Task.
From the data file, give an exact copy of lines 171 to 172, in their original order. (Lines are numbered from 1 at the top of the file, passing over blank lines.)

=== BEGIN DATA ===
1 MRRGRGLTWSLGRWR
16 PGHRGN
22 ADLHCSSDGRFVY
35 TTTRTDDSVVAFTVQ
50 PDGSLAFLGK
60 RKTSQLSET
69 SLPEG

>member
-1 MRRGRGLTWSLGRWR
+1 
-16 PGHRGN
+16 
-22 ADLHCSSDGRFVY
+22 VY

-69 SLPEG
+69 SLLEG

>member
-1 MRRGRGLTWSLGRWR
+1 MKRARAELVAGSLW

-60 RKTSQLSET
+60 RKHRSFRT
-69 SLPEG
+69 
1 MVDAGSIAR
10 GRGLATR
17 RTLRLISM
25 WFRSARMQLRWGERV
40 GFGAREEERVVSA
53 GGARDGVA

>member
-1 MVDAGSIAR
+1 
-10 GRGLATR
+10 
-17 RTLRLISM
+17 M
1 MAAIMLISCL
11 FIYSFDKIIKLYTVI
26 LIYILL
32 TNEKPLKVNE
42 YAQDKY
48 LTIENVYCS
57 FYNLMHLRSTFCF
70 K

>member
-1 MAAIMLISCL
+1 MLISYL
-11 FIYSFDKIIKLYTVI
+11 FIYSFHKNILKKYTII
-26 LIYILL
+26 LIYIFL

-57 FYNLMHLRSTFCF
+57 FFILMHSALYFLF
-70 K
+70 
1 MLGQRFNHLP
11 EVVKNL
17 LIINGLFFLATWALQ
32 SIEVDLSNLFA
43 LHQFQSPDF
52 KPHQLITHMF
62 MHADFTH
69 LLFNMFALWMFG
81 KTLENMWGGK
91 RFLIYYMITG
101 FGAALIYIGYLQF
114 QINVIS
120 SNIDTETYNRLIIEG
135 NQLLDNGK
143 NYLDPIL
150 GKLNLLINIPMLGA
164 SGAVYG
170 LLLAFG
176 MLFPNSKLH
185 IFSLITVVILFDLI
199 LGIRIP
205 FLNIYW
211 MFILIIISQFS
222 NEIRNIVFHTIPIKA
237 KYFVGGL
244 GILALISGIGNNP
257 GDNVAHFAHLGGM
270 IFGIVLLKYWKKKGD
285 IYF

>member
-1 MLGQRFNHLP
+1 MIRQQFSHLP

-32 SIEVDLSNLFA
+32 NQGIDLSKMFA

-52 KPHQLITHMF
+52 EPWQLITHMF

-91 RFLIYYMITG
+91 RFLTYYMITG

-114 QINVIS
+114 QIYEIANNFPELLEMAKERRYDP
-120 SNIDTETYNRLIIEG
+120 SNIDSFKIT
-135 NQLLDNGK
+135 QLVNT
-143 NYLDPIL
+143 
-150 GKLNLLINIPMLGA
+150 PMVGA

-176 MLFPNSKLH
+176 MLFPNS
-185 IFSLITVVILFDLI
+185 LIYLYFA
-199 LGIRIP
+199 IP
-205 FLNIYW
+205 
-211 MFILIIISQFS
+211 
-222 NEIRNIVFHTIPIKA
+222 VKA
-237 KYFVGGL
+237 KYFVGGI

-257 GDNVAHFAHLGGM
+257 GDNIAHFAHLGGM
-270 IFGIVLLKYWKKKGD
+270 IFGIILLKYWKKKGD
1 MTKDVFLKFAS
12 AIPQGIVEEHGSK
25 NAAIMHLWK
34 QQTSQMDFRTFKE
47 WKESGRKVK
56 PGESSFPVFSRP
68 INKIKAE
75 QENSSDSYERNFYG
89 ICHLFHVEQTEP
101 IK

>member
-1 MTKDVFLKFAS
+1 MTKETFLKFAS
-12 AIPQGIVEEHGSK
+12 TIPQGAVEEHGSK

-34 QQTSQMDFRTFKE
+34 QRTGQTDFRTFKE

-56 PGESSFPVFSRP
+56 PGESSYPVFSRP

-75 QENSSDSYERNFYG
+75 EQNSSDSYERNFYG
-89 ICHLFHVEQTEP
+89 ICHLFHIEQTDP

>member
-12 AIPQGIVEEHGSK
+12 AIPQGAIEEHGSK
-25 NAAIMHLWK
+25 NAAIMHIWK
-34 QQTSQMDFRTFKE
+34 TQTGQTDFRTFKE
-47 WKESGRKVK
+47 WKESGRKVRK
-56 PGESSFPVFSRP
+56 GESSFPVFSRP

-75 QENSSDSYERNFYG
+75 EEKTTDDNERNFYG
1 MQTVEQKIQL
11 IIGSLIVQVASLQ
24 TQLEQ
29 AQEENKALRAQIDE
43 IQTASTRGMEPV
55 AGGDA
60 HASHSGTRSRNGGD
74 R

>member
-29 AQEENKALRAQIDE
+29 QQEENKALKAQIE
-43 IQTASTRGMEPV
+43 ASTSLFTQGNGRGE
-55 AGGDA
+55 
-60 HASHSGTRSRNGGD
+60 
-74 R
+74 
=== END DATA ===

-55 AGGDA
+55 